The Grammy award is the music industry’s highest honor and was started in 1959 when it was known as the Gramophone award. The award originated in The United States, is presented by the Royal Academy, and is the equivalent of Academy awards for films and Emmy Awards for television success. The year was 1968 when the nation of India was immensely proud as Pandit Ravi Shankar made history by being the first Indian to win a Grammy Award for his album West Meets East in the Best Chamber Music Performance category. Over the years stalwarts of the Indian music industry such as Zakir Hussain, A.R. Rahman, Zubin Mehta, Vishwa Mohan Bhatt, and Ricky Kej have won this prestigious award.
Joining this start-studded list, The Berklee Indian Ensemble made its debut nomination at this year’s Grammys. They have been nominated in the Best Global Music Album category. The Berklee Indian Ensemble started out as just a class at Berklee College of Music in 2011 but has evolved to become one of the most happening global acts to emerge from Boston. Its founder is Annette Philip, an Indian Berklee alumna, and faculty member. The ensemble provides an open and inclusive creative space for musicians from all over the world to explore, study, interpret, experiment, and create music influenced by the rich and diverse tapestry that is Indian music today.
The Berklee Indian Ensemble has been nominated for their 2022 album Shuruaat (which means Beginning in Hindi). It has high-profile collaborations featuring iconic artists such as A. R. Rahman, Ustad Zakir Hussain, Shreya Ghoshal, Shankar Mahadevan, Vijay Prakash, Clinton Cerejo, and several others. Included within this shining roster are the Delhi-Based duo, Shadow and Light. It comprises talented vocalist and lyrcisit, Pavithra Chari, and a gifted sound engineer and keyboardist, Anindo Bose. The fusion duo collaborated on the track Dua. Rolling Stone India has hailed them as "the new faces of fusion music." The song explores the theme of the never-ending cycle of desire that pervades human existence.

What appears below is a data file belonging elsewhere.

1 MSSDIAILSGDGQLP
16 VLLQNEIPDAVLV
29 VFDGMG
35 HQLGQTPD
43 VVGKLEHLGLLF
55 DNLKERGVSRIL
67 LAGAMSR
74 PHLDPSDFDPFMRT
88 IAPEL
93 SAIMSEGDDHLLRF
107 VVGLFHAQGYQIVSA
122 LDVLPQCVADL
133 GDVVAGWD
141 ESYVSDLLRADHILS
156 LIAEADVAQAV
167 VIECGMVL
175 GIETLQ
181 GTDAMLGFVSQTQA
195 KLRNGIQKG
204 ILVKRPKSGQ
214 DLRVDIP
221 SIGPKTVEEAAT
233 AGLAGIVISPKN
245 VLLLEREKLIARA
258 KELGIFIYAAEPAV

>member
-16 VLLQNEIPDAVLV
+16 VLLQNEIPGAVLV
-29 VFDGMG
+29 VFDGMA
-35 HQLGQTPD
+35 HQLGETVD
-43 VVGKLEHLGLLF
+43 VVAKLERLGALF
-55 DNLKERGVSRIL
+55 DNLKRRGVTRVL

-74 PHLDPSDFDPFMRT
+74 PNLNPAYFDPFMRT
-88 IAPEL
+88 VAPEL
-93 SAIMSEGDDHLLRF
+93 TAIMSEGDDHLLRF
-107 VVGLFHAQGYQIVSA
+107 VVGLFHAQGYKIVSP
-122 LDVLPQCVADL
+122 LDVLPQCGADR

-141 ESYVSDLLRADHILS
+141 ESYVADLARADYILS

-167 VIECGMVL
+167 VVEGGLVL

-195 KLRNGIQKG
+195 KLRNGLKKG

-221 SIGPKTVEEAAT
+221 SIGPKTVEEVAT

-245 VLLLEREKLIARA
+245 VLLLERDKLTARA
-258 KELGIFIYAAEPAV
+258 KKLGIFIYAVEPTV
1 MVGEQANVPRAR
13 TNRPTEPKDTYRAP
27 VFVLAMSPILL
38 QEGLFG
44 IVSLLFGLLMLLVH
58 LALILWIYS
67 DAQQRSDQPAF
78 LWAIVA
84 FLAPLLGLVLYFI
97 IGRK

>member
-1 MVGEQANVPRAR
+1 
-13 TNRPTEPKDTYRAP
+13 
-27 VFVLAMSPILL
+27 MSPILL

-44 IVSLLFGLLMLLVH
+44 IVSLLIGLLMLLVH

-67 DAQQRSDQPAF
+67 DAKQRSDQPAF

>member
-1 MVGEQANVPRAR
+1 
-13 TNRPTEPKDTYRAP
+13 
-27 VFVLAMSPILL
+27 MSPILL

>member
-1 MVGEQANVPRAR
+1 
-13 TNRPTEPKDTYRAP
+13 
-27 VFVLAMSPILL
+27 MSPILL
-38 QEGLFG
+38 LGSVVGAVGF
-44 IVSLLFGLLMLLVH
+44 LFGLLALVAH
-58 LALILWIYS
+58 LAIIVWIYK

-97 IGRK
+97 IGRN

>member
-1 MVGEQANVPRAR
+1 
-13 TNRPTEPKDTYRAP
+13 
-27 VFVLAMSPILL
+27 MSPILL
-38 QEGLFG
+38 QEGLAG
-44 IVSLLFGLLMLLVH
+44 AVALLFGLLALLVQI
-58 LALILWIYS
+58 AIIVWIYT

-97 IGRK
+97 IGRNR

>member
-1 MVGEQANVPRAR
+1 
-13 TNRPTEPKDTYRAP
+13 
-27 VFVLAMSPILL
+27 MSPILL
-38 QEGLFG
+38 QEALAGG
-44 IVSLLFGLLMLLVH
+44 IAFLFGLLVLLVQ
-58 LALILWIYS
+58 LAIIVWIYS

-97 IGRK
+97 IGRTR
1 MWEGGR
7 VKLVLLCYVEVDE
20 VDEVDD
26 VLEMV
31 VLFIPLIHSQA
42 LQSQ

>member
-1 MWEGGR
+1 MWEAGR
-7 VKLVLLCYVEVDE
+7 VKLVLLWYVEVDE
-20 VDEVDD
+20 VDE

Released in July, the album Shuruaat is the labor of love from the decade the ensemble spent performing in the U.S., India, and different parts of the world. The ensemble has created a global Indian sound with a cross-pollination of genres ranging from jazz, and prog-rock to Indian classical, and more. The 10-track album comprises reimagined versions of Tamil film songs, live performance recordings, two tributes to jazz-fusion pioneers Shakti and four original compositions created by members of the ensemble.
Berklee Indian Ensemble Founder, Annette Philip